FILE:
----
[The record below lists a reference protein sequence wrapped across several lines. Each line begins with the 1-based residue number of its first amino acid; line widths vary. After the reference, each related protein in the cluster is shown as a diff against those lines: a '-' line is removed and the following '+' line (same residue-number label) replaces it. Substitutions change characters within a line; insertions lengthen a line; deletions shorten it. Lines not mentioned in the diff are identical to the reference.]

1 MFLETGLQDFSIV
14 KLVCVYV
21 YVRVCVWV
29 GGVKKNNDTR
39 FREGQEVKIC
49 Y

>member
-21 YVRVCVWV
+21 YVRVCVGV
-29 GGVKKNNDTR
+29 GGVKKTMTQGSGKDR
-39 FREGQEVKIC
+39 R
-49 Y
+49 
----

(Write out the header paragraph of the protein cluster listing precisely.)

[The record below lists a reference protein sequence wrapped across several lines. Each line begins with the 1-based residue number of its first amino acid; line widths vary. After the reference, each related protein in the cluster is shown as a diff against those lines: a '-' line is removed and the following '+' line (same residue-number label) replaces it. Substitutions change characters within a line; insertions lengthen a line; deletions shorten it. Lines not mentioned in the diff are identical to the reference.]